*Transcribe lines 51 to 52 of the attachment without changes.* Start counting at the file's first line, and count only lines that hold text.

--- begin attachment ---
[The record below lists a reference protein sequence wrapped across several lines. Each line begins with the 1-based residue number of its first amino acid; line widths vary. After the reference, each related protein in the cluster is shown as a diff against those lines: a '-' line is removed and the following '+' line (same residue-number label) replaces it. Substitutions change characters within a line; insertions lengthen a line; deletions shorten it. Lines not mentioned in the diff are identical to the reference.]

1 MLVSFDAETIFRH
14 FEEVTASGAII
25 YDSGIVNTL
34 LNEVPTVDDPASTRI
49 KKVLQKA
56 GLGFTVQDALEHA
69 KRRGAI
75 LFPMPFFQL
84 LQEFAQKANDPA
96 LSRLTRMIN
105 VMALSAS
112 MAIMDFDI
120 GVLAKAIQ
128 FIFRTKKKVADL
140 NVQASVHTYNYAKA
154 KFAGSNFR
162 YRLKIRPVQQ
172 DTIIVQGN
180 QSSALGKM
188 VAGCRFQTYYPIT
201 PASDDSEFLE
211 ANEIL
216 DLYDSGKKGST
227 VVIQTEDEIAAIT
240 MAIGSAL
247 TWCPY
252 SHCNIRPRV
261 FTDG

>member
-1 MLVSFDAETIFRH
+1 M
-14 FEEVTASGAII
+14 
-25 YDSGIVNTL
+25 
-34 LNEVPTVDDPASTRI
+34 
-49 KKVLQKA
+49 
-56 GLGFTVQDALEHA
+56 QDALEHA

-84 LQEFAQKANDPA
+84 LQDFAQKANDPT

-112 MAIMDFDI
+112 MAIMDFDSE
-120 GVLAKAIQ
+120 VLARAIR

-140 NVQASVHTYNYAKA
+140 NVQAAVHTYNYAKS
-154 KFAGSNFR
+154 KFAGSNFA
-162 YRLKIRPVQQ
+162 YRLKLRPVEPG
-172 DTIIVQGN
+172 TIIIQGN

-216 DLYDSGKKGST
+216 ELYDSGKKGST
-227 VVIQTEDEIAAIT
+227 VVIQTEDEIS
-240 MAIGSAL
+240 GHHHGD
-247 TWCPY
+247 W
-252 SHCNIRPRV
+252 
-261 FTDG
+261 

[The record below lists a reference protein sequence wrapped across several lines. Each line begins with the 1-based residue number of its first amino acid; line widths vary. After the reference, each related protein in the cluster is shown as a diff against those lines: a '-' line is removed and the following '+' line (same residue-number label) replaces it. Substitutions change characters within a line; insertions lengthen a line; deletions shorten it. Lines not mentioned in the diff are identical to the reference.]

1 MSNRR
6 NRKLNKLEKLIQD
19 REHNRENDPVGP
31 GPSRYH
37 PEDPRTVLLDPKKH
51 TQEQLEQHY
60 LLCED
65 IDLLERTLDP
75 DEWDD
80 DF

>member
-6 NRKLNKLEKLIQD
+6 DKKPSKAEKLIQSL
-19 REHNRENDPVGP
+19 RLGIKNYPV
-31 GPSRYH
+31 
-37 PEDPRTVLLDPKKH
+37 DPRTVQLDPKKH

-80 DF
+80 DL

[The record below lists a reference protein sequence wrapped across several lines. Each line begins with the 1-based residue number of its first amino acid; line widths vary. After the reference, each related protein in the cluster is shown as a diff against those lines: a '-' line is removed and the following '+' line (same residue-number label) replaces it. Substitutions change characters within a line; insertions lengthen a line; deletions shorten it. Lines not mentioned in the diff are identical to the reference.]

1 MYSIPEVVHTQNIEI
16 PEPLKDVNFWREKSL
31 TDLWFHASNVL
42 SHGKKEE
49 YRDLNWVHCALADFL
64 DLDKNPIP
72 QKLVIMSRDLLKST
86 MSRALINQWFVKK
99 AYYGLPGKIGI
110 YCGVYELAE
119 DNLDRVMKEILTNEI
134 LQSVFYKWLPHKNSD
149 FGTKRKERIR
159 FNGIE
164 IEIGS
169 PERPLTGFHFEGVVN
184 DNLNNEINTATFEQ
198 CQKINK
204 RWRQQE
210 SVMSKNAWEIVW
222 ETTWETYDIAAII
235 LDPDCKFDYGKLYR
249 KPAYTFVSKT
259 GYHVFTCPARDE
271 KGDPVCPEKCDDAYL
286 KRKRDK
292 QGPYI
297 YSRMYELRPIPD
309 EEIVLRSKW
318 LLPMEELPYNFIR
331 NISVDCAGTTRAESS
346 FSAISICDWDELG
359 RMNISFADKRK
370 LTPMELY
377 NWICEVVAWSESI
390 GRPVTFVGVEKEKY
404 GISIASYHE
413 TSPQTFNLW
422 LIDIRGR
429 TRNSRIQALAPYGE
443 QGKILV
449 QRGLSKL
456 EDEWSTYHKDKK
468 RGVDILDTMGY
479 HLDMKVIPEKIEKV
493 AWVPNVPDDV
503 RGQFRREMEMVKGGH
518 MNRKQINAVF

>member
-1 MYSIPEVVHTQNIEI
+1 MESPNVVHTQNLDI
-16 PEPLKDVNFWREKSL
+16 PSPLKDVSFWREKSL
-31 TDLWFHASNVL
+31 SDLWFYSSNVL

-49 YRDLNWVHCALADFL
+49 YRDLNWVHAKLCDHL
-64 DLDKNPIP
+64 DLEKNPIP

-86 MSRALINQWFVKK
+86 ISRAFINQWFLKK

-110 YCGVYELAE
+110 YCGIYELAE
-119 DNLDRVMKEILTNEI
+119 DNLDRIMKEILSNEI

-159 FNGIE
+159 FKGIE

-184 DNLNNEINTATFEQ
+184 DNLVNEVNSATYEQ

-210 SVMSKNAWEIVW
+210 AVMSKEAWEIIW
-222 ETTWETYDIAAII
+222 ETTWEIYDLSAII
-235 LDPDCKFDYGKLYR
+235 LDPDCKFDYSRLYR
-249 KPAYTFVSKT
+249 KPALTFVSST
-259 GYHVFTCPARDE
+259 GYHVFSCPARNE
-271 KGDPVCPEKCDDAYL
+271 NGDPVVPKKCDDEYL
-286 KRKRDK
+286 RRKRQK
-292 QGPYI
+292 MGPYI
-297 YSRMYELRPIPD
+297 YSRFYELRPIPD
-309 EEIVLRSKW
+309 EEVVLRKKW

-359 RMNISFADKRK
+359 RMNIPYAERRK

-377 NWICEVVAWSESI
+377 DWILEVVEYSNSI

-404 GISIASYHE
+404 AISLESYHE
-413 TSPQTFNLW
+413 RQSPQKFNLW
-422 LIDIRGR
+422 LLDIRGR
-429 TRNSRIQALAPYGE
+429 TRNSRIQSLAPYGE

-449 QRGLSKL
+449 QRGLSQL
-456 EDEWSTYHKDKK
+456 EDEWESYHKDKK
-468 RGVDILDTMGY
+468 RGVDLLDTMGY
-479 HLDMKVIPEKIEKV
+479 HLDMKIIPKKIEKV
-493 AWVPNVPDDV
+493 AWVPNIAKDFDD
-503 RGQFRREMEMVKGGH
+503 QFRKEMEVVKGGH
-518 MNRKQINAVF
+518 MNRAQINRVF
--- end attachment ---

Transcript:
-154 KFAGSNFR
+154 KFAGSNFA